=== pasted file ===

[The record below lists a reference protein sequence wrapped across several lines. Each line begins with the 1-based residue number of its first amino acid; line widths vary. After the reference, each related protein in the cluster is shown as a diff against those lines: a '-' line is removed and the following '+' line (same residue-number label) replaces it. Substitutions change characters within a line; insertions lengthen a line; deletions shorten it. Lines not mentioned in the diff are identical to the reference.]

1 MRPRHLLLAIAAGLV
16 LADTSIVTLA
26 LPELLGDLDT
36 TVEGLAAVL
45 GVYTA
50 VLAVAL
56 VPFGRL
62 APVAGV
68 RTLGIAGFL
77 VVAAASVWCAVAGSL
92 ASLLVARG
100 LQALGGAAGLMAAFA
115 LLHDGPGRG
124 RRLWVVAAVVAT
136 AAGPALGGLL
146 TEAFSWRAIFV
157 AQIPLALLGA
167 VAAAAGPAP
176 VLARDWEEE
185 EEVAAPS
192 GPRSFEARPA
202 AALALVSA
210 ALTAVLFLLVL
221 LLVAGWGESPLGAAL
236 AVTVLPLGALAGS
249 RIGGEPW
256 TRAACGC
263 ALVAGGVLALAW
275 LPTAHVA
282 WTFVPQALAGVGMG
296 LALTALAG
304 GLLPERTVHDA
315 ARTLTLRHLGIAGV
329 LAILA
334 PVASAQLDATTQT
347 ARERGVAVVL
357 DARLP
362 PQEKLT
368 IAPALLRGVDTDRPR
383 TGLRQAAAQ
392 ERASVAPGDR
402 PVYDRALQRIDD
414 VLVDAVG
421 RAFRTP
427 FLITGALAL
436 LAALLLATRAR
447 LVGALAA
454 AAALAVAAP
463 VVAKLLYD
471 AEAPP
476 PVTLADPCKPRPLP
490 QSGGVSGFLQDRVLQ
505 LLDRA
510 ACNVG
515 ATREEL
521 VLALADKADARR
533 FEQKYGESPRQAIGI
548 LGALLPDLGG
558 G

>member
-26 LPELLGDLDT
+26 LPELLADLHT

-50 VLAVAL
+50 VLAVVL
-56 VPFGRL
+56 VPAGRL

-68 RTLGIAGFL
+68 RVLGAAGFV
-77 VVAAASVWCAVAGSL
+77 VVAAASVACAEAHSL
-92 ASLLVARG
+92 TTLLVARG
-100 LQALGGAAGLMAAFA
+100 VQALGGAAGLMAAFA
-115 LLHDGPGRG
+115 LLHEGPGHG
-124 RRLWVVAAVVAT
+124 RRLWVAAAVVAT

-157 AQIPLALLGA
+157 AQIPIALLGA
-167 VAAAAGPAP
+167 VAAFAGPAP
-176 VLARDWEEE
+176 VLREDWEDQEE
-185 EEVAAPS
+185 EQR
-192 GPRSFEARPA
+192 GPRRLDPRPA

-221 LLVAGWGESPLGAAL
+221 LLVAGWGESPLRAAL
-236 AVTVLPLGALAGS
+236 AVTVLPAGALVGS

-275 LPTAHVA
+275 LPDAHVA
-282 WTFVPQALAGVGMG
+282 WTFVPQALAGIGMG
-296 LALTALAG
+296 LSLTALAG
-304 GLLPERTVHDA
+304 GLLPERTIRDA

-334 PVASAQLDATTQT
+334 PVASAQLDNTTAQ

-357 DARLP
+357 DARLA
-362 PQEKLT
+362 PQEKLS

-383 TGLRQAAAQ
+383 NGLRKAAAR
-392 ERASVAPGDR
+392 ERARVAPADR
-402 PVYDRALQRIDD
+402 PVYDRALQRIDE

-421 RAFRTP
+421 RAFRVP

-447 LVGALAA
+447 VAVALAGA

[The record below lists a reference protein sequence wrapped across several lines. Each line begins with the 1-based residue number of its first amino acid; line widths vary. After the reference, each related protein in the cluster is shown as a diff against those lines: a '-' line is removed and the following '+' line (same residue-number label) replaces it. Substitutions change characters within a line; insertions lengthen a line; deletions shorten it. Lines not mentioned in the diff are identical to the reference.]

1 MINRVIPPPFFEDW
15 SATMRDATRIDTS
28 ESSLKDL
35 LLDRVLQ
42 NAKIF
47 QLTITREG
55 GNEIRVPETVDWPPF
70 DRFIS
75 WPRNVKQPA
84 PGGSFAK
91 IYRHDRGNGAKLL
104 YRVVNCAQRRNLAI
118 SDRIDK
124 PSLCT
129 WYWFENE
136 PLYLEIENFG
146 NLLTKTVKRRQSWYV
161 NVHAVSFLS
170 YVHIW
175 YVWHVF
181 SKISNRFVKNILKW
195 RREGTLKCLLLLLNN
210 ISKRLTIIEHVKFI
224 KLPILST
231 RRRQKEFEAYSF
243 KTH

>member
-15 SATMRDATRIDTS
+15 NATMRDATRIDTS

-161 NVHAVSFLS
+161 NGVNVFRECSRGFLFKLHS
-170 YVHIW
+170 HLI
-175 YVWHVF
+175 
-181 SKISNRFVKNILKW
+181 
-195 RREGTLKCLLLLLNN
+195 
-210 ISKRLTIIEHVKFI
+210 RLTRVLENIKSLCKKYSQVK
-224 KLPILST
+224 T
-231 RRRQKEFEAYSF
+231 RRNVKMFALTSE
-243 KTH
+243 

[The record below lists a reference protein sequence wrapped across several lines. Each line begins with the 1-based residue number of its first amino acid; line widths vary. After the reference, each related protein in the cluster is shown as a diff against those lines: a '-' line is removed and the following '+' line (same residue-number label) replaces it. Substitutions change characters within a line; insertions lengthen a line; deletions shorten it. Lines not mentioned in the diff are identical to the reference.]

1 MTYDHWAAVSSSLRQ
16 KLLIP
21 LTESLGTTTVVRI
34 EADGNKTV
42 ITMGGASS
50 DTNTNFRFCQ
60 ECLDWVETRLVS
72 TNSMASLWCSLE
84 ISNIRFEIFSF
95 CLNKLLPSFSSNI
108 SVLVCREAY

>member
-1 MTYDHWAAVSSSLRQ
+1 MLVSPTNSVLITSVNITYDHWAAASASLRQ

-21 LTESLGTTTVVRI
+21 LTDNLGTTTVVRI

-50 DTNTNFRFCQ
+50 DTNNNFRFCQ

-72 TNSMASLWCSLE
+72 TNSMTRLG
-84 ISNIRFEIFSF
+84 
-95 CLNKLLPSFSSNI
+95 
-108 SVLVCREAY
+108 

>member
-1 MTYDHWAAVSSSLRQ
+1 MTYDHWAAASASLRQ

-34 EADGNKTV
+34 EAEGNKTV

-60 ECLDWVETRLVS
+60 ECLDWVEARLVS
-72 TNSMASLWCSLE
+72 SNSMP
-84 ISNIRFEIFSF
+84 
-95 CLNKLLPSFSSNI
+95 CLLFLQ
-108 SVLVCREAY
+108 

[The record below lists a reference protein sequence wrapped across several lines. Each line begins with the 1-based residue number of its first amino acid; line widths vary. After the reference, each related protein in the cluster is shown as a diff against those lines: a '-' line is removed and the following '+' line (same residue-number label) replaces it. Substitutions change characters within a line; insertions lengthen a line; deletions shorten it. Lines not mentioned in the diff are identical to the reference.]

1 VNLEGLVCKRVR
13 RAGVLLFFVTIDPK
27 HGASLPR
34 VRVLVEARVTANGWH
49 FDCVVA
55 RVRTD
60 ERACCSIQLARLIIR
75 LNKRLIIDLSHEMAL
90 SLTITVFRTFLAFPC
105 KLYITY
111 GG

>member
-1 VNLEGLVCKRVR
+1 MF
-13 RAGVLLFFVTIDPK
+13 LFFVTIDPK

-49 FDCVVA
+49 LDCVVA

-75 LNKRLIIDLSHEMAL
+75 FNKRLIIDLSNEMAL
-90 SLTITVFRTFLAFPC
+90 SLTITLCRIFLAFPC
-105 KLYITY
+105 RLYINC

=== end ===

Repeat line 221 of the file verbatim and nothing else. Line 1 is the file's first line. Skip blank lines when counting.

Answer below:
-1 VNLEGLVCKRVR